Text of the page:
The list of potential cuts, worth $685,000, was made public when the school administration presented it to the school board at a special meeting on Monday, Jan. 22.
While $500,000 worth of items are expected to be removed from the school's budget, around $185,000 will be retained.
A special public hearing will be held this Thursday, Feb. 1, at 7:30 p.m. in the high school cafeteria. This will be an opportunity for the public to address the board about the cuts, and to argue what they think should or should not be cut.
The meeting is intended to be a forum for the public to express their opinions, and not for a debate with the board, which is expected just to listen.
The board will have its say after the meeting. Following the public hearing, the board members will have about two weeks to prioritize these cuts. Their rankings will be combined by superintendent Howard Caldwell to give an overall ranking of the cuts.
The board is expected to make a final decision about the cuts at their last meeting in February, on Tuesday, Feb. 27. This process is the same as the one the board used in 1991, the last time the school made major budget cuts. Only $150,000 was cut then.
Less money, reduced service
The hard truth of budget reductions is that less money means reduced service, Caldwell told the board at the special meeting.
One across-the-board cut would be to reduce supply expense by 25 percent: meaning less equipment and fewer supplies. "This would be a big bite in our program," said Caldwell. "No doubt about it. People would have to do more with less."
A number of cuts reduce the number of hours by either teachers or support staff. That inevitably leads to larger classes and fewer opportunities for one-on-one attention.
For instance, in the elementary school three full-time teaching positions could be cut as well as a half-time kindergarten position. This means more students in the remaining sections. For kindergarten, the ratio is expected to rise from 17 students to one teacher to 23 to 1.
In second grade, the student to teacher ratio is 16:1 and should climb to 21:1. In third, it is 18:1 and should go to 23:1. In fourth, it is 19:1 and should go to 25:1.
"Even with this reduction, our class sizes are still smaller than others in the state of Minnesota," said Caldwell.
In the high school, the reduction of English and social science sections and art and industrial art electives would increase the enrollment in the remaining sections. The elimination of one session of summer science would force more students to be in the class during the regular school year.
In the middle school, several sixth grade classes (art, health, and computer literacy) could be eliminated, and that material would have to be integrated into the curriculum. So it would still be taught, but not with the separate time, and maybe not with the same focus.
Supervised times in the middle school and high school media centers could be reduced.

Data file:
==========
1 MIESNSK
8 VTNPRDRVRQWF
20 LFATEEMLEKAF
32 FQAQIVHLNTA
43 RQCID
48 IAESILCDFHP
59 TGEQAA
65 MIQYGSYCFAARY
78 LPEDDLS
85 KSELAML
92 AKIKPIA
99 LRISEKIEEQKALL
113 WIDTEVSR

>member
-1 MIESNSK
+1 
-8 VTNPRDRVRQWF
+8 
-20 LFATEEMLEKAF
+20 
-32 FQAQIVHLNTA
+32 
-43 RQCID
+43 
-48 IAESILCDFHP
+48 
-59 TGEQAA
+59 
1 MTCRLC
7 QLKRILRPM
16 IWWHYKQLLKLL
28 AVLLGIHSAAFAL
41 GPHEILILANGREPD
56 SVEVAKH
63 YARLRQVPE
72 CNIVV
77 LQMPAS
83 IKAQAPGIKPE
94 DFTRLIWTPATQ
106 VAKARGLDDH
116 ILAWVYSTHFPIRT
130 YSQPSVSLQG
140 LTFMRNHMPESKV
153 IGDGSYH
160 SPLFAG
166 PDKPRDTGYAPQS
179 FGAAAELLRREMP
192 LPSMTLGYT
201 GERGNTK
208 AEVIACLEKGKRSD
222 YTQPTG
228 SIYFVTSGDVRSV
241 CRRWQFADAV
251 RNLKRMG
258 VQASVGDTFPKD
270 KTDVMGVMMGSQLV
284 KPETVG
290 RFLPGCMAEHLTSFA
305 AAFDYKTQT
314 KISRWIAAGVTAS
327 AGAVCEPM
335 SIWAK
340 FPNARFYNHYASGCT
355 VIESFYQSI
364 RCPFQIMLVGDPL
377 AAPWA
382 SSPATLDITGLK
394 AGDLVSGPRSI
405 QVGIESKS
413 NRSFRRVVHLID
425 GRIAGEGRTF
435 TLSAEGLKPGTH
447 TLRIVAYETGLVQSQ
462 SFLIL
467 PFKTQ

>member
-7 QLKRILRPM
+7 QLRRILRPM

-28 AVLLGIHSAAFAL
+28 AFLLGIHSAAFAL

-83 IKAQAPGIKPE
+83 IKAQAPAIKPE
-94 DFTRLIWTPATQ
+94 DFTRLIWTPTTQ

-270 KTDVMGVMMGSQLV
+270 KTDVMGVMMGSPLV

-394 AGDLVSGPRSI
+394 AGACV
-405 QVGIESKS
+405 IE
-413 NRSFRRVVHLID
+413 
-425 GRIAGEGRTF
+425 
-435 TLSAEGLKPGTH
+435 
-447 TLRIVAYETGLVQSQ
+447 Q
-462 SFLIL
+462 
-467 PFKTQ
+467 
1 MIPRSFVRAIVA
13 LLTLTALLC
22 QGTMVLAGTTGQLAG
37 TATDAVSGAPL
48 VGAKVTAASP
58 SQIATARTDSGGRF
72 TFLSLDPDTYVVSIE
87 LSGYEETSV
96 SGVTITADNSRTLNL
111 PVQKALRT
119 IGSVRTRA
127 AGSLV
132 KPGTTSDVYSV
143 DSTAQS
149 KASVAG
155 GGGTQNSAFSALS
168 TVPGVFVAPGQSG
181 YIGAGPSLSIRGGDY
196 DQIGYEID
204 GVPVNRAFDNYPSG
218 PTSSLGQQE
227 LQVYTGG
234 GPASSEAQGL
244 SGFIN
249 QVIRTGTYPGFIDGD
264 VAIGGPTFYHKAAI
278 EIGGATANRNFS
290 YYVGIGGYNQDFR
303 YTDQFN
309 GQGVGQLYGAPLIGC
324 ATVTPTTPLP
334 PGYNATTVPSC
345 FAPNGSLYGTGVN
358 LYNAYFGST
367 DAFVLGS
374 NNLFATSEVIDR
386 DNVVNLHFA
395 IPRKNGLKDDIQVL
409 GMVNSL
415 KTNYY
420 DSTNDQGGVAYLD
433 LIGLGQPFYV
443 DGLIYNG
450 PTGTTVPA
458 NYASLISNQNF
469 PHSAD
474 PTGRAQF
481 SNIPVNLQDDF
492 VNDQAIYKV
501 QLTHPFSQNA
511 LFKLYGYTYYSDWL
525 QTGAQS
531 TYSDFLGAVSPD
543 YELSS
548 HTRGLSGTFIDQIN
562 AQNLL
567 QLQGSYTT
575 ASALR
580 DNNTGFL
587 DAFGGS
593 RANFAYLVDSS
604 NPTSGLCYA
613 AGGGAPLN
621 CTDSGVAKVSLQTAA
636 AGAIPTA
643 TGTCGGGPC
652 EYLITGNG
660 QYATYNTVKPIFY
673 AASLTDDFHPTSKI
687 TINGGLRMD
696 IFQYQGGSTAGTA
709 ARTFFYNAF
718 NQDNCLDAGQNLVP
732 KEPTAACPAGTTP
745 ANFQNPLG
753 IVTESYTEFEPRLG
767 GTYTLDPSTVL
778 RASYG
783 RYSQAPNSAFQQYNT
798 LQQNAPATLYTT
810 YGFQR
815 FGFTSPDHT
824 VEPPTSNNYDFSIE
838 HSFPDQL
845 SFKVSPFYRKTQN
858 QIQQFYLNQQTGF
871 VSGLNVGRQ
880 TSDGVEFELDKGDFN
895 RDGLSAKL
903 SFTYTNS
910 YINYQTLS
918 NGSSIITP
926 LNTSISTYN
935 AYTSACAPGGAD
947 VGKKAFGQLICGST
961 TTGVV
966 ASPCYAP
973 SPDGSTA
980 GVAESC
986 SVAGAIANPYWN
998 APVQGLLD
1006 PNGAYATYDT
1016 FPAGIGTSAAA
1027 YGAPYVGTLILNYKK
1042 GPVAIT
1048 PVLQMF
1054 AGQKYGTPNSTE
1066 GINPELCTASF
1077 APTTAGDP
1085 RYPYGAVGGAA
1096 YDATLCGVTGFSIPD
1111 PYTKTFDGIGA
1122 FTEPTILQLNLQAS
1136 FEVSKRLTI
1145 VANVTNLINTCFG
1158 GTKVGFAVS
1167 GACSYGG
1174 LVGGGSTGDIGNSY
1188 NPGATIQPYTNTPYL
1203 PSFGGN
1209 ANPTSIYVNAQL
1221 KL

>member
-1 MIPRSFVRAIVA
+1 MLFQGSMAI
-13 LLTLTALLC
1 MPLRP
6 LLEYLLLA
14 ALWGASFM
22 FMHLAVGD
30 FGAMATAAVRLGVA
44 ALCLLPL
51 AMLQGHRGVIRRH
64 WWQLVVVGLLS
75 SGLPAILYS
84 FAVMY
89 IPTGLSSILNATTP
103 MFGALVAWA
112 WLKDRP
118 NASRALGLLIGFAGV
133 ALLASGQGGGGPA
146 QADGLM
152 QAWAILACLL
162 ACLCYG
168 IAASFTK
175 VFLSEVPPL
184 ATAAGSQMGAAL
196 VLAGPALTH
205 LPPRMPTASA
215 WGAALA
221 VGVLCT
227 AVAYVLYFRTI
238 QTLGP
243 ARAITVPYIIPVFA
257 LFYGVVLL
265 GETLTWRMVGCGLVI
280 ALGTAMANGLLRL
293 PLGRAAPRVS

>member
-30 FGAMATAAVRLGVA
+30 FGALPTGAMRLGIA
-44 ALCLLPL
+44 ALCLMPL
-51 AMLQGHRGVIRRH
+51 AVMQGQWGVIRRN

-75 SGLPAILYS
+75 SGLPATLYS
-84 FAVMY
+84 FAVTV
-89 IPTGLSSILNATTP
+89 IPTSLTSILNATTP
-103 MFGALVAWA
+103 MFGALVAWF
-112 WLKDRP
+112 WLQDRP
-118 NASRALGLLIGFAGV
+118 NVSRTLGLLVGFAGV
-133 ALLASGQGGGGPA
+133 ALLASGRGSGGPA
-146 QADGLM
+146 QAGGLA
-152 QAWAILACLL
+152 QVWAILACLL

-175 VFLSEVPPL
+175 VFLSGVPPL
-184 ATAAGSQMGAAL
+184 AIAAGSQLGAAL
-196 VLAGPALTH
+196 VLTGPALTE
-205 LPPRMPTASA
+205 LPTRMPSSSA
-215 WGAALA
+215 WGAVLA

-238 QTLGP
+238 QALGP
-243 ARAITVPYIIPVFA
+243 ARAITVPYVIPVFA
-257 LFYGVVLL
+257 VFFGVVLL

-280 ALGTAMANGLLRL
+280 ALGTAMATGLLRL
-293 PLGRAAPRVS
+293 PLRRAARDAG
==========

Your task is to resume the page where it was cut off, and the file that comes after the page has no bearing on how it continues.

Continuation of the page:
Changing kindergarten from half a day everyday to a full day every other day would save nearly $25,000 in transportation costs, but might not be as effective. The school used to offer it every other day to save money, but went back to every day because it provides more continuous contact.
Also, remedial sections at all three school sites could be cut.
In other cases, a cut would mean that another staff member would have to perform an additional duty. For instance, the building administrators would have to take on the duties of the department chairs if these positions are cut.
Time for instructional assistants would be cut in both the elementary and middle schools.
The cut of the middle school consumer science position would mean that the music department would need to resume teaching the music class presently handled by that teacher. This would leave less time for music lessons.
This also is one of several cases where something that has been added in recent years - making the middle school position full time - is the first to be considered as a cut.
Another item would shift work in the special education department. Currently, a full-time clerical assistant helps handle paper work for special education teachers. That assistant's time would be reduced to whatever $2,500 would cover, as that is the amount the federal government reimburses. That would be about 10 percent of the time currently provided.
Anyone willing to write a big check to save a particular item would undoubtedly strengthen that particular item's standing. If any of these services were self-sufficient, they could stay.
During the proposal to the board, Caldwell specifically mentioned two items that possibly could be made self-sufficient through some outside funding: the successful marching band program and play productions.
Several items from the music and drama departments are on the potential cuts list, not particularly good timing with a new auditorium in the works. "We certainly aren't going to discourage play productions," said Caldwell. "We are going to have a new auditorium. That is not our intent."
Extracurricular items that end up getting cut could be shifted to community education, where they would have to be made self-sufficient. "Community education is not flush," said Caldwell. "They don't have extra money sitting around. We'd have to have the cost picked up by the participants."
Middle school band lessons and athletics were specifically mentioned as items that could be offered through community education if they get cut from the general budget.
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